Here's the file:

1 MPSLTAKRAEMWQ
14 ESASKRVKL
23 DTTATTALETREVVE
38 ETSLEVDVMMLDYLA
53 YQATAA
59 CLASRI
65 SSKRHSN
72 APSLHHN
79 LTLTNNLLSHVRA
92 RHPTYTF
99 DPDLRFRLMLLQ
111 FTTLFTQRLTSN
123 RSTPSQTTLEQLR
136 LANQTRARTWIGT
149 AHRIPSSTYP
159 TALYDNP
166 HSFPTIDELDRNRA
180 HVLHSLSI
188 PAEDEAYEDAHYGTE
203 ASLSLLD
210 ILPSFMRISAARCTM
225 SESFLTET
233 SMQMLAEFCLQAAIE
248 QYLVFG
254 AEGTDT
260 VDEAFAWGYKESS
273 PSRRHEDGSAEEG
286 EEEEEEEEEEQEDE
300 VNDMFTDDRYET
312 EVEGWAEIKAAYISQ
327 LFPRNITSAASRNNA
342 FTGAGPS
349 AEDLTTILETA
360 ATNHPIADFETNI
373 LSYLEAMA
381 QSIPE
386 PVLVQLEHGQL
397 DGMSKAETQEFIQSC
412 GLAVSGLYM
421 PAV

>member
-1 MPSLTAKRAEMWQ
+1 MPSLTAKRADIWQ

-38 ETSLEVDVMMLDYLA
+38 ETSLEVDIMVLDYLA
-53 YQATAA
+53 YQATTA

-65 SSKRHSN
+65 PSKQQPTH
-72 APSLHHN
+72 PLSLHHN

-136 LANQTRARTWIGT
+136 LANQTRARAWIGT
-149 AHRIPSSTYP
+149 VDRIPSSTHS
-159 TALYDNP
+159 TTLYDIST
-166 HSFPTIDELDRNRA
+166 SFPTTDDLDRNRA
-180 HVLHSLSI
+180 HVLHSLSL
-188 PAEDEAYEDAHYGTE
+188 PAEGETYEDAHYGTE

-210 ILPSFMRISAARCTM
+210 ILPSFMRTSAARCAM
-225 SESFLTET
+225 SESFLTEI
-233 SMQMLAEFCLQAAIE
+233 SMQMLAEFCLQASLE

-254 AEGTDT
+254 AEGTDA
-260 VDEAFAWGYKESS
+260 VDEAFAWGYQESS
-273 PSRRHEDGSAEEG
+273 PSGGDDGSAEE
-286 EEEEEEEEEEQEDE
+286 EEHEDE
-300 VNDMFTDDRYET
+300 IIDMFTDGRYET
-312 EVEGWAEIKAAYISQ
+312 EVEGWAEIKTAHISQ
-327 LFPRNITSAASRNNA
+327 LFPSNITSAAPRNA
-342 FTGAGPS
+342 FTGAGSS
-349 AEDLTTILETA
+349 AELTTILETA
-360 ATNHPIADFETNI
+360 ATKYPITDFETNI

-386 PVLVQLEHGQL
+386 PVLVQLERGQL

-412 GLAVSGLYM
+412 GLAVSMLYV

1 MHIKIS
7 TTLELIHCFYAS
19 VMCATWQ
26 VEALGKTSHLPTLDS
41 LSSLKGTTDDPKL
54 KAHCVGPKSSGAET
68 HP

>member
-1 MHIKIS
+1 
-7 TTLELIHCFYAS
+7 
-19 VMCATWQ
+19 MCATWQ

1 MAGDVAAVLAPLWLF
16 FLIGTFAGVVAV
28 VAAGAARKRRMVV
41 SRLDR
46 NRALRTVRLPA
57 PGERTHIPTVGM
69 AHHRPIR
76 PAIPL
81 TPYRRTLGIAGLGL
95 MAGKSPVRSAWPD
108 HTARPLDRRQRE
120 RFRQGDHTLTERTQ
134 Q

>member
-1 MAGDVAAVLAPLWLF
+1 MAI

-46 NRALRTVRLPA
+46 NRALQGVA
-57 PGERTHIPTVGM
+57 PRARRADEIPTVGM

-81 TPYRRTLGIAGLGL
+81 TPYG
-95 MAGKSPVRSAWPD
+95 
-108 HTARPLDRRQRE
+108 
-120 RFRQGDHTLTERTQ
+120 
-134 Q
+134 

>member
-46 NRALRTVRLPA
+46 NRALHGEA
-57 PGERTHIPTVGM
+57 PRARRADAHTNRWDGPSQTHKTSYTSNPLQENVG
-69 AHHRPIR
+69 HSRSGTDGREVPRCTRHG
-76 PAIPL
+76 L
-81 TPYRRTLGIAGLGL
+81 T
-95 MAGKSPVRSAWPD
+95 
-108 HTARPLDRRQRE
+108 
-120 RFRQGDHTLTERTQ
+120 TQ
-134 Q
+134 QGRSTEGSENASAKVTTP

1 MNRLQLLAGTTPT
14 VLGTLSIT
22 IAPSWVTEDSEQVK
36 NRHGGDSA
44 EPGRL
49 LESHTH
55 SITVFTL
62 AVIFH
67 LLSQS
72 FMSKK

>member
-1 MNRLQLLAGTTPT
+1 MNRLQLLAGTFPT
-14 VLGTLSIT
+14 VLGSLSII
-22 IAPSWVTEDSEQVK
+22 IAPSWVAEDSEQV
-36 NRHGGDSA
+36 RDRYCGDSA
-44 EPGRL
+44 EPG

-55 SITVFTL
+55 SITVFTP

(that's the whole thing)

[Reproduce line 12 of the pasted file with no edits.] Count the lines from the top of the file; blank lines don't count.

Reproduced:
111 FTTLFTQRLTSN